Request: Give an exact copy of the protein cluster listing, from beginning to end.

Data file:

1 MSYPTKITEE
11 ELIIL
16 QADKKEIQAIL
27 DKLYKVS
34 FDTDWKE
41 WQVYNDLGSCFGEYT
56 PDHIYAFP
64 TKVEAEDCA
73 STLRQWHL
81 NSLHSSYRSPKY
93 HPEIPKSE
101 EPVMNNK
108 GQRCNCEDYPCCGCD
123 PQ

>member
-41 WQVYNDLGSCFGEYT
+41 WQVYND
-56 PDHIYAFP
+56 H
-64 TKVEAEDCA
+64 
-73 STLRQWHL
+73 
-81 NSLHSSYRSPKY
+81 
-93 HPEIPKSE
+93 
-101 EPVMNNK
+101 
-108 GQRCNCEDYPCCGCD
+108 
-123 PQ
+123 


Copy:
1 MSYPTKITEE
11 ELIIL
16 QADKKEIQAIL
27 DKLYKVS
34 FDTDWKE
41 WQVYNDLGSCFGEYT
56 PDHIYAFP
64 TKVEAEDCA
73 STLRQWHL
81 NSLHSSYRSPKY
93 HPEIPKSE
101 EPVMNNK
108 GQRCNCEDYPCCGCD
123 PQ

>member
-41 WQVYNDLGSCFGEYT
+41 WQVYND
-56 PDHIYAFP
+56 H
-64 TKVEAEDCA
+64 
-73 STLRQWHL
+73 
-81 NSLHSSYRSPKY
+81 
-93 HPEIPKSE
+93 
-101 EPVMNNK
+101 
-108 GQRCNCEDYPCCGCD
+108 
-123 PQ
+123 